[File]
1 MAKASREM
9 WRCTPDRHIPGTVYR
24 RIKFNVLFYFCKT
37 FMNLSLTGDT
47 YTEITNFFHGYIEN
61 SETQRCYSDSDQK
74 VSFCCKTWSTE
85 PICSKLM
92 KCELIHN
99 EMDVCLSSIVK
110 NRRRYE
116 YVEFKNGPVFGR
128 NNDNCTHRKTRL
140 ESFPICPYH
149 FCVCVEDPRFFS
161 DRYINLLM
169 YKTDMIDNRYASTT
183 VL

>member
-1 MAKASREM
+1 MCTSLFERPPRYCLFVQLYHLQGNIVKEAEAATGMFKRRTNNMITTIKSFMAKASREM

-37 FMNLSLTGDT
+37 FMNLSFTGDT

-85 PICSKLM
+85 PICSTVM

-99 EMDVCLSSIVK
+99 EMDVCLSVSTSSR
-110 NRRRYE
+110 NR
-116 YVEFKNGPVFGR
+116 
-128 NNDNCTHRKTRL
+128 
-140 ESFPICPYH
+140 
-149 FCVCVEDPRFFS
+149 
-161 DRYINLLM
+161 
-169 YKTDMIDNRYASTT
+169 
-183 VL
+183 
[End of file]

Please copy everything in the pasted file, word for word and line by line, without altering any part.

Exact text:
1 MAKASREM
9 WRCTPDRHIPGTVYR
24 RIKFNVLFYFCKT
37 FMNLSLTGDT
47 YTEITNFFHGYIEN
61 SETQRCYSDSDQK
74 VSFCCKTWSTE
85 PICSKLM
92 KCELIHN
99 EMDVCLSSIVK
110 NRRRYE
116 YVEFKNGPVFGR
128 NNDNCTHRKTRL
140 ESFPICPYH
149 FCVCVEDPRFFS
161 DRYINLLM
169 YKTDMIDNRYASTT
183 VL

>member
-1 MAKASREM
+1 MCTSLFERPPRYCLFVQLYHLQGNIVKEAEAATGMFKRRTNNMITTIKSFMAKASREM

-37 FMNLSLTGDT
+37 FMNLSFTGDT

-85 PICSKLM
+85 PICSTVM

-99 EMDVCLSSIVK
+99 EMDVCLSVSTSSR
-110 NRRRYE
+110 NR
-116 YVEFKNGPVFGR
+116 
-128 NNDNCTHRKTRL
+128 
-140 ESFPICPYH
+140 
-149 FCVCVEDPRFFS
+149 
-161 DRYINLLM
+161 
-169 YKTDMIDNRYASTT
+169 
-183 VL
+183 